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I stand on my back porch and watch a tiny brownish bird streak from the apple tree to the garden, drop to the ground at one end of the vegetable bed, and disappear under the dense greenery. Broccoli leaves quiver as the bird travels through the hidden depths of the patch. The house wren emerges at the other end of the bed, with a large cabbage moth caterpillar bulging in its bill. I know where that caterpillar's going.
Under the eaves of our house, a gourd-like pottery birdhouse swings from a cord, and cradled within are seven baby house wrens. Hungry baby house wrens. They chirp continually.
Carrying the caterpillar, the wren dashes to the nest and dives through the entrance hole. For a moment, sound ceases. Then she's out and gone, and the babies begin to cry again. They're still hungry!
The nest is right outside my window. I've timed the parents' trips. From daylight to dusk, seldom does more than two minutes elapse between feedings. Observers whose patience exceeds mine have counted over 1000 feedings to a house wren brood in one day.
And what do these meals consist of? Caterpillars off my chard and broccoli. Aphids pried from apple buds. Grasshoppers out of my cherished green beans. Moths. Beetles. Snails. My garden does better when wrens patrol it. I knew this would be a good year for chard and broccoli when the wrens appeared, in mid April.
Love's labor spurned
This male was lucky. Sometimes a female doesn't like the nest the male has started. One year a female went into a birdhouse a male was advertising in my back yard and then simply flew away and didn't come back.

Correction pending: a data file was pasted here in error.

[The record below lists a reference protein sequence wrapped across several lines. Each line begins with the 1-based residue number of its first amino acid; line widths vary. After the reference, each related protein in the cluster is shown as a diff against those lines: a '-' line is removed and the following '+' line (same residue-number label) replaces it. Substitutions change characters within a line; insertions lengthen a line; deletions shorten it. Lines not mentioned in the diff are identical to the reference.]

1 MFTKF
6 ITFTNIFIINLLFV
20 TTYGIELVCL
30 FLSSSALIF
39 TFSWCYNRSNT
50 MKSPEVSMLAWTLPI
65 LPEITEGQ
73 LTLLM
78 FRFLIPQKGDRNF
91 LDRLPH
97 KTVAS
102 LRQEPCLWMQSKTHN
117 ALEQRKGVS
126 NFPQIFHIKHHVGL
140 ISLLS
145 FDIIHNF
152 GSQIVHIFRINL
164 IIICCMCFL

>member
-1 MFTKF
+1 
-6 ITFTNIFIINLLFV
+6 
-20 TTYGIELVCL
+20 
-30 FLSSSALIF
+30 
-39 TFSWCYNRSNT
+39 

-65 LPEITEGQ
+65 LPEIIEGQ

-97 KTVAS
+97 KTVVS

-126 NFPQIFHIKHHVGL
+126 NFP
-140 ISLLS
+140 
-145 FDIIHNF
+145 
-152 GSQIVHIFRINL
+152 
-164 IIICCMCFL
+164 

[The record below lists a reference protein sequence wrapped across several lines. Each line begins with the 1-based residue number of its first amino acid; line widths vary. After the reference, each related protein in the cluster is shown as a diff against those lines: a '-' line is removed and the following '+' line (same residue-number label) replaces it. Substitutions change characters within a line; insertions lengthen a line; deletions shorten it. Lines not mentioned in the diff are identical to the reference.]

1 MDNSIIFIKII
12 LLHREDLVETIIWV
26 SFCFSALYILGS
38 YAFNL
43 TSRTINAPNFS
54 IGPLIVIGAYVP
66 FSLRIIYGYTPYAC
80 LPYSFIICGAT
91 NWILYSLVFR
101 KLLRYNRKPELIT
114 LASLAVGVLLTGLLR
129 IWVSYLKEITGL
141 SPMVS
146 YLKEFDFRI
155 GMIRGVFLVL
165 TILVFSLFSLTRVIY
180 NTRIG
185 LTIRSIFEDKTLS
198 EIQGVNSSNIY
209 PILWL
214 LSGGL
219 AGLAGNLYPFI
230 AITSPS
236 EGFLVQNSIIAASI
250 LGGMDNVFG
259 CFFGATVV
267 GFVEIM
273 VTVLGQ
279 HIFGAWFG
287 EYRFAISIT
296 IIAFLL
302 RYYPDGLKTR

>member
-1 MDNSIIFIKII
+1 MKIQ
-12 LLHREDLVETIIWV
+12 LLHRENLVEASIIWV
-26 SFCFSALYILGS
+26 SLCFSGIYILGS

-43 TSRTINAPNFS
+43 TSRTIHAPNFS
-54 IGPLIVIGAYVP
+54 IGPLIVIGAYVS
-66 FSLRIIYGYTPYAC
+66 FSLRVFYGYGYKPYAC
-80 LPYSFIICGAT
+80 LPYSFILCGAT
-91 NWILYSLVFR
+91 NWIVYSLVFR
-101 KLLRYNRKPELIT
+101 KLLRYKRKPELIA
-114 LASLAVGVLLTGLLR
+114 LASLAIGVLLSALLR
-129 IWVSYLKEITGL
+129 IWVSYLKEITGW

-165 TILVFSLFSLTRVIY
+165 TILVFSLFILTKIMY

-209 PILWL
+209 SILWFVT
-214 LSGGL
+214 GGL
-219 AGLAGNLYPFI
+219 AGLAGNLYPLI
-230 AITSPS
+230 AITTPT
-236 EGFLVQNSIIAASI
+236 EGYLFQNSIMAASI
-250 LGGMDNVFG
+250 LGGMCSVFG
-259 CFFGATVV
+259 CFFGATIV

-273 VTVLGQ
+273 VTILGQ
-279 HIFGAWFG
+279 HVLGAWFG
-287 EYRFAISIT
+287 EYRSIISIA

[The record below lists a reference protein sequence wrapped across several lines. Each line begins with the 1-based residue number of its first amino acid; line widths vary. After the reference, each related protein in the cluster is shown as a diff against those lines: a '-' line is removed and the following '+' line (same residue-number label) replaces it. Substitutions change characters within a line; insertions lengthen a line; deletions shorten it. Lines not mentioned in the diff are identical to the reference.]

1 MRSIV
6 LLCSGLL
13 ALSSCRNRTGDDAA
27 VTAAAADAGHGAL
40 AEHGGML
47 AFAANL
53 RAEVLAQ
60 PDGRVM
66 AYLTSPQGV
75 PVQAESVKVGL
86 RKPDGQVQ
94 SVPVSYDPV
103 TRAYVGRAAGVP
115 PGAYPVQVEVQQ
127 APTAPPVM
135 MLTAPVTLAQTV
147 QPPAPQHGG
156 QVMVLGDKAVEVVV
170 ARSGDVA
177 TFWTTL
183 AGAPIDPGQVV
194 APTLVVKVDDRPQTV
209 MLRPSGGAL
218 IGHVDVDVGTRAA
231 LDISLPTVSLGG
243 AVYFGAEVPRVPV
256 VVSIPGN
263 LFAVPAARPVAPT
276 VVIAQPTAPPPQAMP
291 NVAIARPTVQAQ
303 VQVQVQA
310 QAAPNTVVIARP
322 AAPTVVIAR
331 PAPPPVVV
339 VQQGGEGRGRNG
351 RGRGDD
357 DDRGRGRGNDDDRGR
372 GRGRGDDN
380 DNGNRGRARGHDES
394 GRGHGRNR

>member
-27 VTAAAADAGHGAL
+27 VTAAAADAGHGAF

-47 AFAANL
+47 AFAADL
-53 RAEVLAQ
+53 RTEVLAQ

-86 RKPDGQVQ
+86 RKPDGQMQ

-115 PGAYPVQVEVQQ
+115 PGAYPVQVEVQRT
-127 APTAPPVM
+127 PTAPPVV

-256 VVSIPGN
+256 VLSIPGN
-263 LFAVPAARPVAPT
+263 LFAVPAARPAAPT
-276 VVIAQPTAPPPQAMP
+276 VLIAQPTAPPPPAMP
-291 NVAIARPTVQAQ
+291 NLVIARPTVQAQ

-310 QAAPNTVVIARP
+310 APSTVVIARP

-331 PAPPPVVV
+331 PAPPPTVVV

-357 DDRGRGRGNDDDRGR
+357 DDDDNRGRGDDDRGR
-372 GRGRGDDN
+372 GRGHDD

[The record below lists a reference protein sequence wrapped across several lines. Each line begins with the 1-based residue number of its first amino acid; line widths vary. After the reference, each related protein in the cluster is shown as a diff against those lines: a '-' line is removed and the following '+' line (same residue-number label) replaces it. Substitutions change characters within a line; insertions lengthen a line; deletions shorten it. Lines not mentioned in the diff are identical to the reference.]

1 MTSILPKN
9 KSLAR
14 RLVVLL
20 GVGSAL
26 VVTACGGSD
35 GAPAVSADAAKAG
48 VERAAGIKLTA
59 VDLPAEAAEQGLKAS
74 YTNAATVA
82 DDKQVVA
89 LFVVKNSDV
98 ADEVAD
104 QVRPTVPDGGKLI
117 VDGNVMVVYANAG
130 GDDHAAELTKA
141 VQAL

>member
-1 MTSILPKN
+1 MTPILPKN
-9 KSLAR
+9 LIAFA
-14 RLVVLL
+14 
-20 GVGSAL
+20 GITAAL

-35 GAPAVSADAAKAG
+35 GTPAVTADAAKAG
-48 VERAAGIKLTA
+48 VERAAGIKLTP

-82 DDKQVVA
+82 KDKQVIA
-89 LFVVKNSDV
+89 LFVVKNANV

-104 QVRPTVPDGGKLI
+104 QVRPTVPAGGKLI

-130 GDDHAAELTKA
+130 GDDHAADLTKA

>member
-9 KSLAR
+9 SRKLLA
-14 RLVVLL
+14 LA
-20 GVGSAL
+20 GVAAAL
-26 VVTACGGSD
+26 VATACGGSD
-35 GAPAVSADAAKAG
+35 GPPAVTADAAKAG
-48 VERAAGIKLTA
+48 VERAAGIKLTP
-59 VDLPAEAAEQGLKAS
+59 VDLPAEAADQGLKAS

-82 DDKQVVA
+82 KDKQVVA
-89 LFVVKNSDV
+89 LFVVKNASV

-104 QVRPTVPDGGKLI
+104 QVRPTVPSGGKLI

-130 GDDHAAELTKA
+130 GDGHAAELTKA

No quitter, the male wren immediately began working on a new nest in a tree cavity. Eventually he succeeded in attracting a mate. Although I was disappointed, because I couldn't look into that nest, the wrens succeeded in raising a family there.
Male and female
Although male and female house wrens look alike, after watching them a while I believed I could tell them apart by their attitude. When the pair is feeding young, the female goes to straight to the nest. A few seconds before she arrives, the babies inside rev up the volume of their chattering. That tips me off to I look up from my work in time to see a wren, feathers sleeked down, land at the entrance to the birdhouse and disappear inside.
House Wren singsThe male seems to want for me and everybody else to notice him. Suddenly a puffed-up little wren perches in the arrowwood viburnum next to the birdhouse. He clings to a vertical stem, points his sharp bill upward, and explodes into song. Then he's gone, only to reappear singing in a hawthorn on the other side of the nest. His wings vibrate. He sways from side to side. Even with his beak full of food for the nest, he sings.
After the eggs hatched this year, I stopped seeing two adults at the same time. Maybe one belonged to the minority of male house wrens who switch their attentions to a second mate and family before the first brood is fledged. I heard a wren singing from the other side of the house. That may have been the same male inviting another female to inspect a tipped-over flowerpot tilled with twigs in the tool shed.
However, the female under the eaves had motivation and energy enough to provide for her babies by herself. As they grew, the nestlings made more and more noise. They started poking their yellow-flanged bills out the entrance, opening them wide to receive whatever prey their mother brought. During the last few days in the nest they crowded at the entrance, vying with each other to put their heads out. Sometimes one of the babies was more outside the birdhouse than inside and almost fell.
About two weeks after hatching, the fledgling wrens left the nest. Although I neglected my work to watch the wrens' nest nearly all day, I saw only two of the babies actually leave. They flew straight and fast out of the entrance.